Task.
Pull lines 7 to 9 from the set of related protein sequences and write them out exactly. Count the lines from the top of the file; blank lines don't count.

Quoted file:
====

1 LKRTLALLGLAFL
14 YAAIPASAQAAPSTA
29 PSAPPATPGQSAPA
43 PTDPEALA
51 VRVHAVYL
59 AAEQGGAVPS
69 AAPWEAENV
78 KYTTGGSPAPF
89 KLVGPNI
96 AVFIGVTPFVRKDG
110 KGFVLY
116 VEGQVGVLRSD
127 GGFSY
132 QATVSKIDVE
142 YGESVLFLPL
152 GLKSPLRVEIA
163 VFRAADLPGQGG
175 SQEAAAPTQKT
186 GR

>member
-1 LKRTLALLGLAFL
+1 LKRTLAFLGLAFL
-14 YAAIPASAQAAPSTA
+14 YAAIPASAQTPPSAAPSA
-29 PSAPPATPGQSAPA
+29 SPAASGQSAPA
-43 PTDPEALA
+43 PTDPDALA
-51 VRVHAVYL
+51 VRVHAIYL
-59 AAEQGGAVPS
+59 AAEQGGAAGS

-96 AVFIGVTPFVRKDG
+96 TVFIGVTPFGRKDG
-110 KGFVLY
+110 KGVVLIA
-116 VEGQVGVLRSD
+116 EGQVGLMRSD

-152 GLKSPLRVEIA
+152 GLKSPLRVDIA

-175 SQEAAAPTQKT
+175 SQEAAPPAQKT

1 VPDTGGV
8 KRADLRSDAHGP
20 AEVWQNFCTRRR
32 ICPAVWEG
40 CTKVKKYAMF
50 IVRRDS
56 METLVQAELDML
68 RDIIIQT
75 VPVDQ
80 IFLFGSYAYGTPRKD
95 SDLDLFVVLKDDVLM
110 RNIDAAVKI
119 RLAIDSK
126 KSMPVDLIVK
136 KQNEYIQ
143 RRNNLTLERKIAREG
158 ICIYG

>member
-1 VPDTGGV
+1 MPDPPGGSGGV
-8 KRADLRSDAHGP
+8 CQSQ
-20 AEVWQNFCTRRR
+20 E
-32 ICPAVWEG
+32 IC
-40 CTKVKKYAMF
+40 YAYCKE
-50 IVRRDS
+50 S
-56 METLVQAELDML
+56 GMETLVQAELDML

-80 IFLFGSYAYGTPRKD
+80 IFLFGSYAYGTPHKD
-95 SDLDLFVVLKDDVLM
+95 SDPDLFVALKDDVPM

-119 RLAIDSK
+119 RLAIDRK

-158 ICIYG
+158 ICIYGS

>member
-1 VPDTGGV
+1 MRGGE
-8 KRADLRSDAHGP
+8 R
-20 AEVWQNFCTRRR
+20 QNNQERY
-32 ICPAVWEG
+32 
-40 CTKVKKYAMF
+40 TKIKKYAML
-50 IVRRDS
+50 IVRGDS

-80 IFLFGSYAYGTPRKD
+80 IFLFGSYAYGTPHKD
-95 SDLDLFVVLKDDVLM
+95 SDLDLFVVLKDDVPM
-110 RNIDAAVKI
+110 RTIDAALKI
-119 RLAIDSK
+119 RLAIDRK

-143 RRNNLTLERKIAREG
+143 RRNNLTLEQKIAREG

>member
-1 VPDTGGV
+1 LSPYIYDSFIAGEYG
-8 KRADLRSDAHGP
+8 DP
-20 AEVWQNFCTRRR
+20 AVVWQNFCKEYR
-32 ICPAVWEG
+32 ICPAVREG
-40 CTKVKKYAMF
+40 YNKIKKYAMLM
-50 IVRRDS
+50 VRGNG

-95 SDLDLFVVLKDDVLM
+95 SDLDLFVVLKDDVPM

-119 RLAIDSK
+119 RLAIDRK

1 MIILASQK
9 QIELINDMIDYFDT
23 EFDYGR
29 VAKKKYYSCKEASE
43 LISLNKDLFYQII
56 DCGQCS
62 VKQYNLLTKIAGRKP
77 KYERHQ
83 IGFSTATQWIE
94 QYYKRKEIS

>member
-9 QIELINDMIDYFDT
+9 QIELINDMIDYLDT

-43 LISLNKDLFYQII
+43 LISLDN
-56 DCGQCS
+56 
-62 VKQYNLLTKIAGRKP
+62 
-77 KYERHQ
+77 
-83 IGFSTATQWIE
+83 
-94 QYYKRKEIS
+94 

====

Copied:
69 AAPWEAENV
78 KYTTGGSPAPF
89 KLVGPNI